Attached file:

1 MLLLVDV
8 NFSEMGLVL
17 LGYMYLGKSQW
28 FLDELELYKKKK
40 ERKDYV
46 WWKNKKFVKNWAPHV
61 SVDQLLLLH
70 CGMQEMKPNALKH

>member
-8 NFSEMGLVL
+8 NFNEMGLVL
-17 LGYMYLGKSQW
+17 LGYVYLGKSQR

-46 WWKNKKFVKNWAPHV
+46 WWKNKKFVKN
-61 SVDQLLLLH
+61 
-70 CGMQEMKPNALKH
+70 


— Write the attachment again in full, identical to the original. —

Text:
1 MLLLVDV
8 NFSEMGLVL
17 LGYMYLGKSQW
28 FLDELELYKKKK
40 ERKDYV
46 WWKNKKFVKNWAPHV
61 SVDQLLLLH
70 CGMQEMKPNALKH

>member
-8 NFSEMGLVL
+8 NFNEMGLVL
-17 LGYMYLGKSQW
+17 LGYVYLGKSQR

-46 WWKNKKFVKNWAPHV
+46 WWKNKKFVKN
-61 SVDQLLLLH
+61 
-70 CGMQEMKPNALKH
+70 